On the perennial, perhaps boring, question of a JFK assassination conspiracy, the question may boil down to: who do you believe?
Fidel Castro, leader of Cuba in the 1960s,was a tireless Latin revolutionary. Charles de Gaulle,president of France, was a conservative continental statesman. They both came to the conclusion that President John F. Kennedy had been assassinated by right-wing enemies within his own government.
In the Devil’s Chessboard, David Talbot tells the story of Allen Dulles, a Wall Street lawyer with a soft spot for “good Germans” during World War II and covert operator with a hard-line on any government that dared defy Washington.
Dulles is present at the creation of the hostilities between Iran and the United States, the effects which are still visible in Tehran and Washington.
He antagonized French leader Charles DeGaulle, who faced down a right-wing conspiracy against his government in 1961.
And when he was fired by JFK, he continued to play the spymaster role with cynical–and Talbot would say, sinister–aplomb.
Talbot’s great service is to cast his compulsively readable narrative of post-war American power in the realist’s context of U.S. secret operations and international politics, not in the realm of conspiracy theories or American exceptionalism. Dulles’s story epitomizes how the national security state consolidated its power in Washington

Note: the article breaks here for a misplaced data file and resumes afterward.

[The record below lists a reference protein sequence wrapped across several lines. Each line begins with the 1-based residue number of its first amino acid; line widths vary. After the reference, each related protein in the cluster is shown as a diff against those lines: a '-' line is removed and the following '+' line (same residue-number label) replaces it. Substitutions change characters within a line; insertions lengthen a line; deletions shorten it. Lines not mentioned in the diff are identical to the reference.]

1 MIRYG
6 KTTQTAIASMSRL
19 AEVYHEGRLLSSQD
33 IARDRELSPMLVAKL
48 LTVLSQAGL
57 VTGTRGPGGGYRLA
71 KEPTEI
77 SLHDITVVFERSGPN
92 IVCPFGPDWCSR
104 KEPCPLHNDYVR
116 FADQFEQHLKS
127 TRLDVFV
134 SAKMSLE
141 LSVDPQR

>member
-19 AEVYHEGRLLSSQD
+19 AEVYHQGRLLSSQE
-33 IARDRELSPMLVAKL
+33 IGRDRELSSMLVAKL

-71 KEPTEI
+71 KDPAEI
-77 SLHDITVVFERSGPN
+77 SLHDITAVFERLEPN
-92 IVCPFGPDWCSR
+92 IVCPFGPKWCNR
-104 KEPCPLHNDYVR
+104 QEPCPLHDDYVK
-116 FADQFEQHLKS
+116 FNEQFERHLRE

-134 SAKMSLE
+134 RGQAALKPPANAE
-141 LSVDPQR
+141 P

“In April 1961, as President Kennedy wrestled with the CIA disaster at the Bay of Pigs in Cuba, another CIA-related crisis gripped JFK’s young presidency. President Charles de Gaulle of France was threatened with a military coup by rebellious French officers based in Algeria, who were enraged by de Gaulle’s decision to settle that bloody colonial war. As rebellious tank units and paratroopers prepared to descend on Paris to overthrow French democracy, de Gaulle took to the TV airwaves,
What would President John F. Kennedy have thought about the enigmatic circumstances of his murder?
Fifty years later, I think we don’t ask this question often enough. Instead we argue about what Rachel Maddow and Bill O’Reilly think. Media criticism is important, but it is no substitute for historical analysis. There are certainly other ways to think about the story.
Counterfactually, for example.
Imagine JFK had survived the gunfire in Dealey Plaza. What would he have said about its causes?
Kennedy, of course, did not have time to comment on the gunfire that claimed his life, other than to say, after a bullet struck him in the back, “My God, I’m hit.” But that exclamation illuminated his instantaneous awareness of a lethal situation. JFK had been a soldier/sailor in World War II. Twenty years before he had faced gunfire. He had seen men die from it. He knew that he had been shot. Before he could say anything more another bullet struck him in the head, fatally wounding him.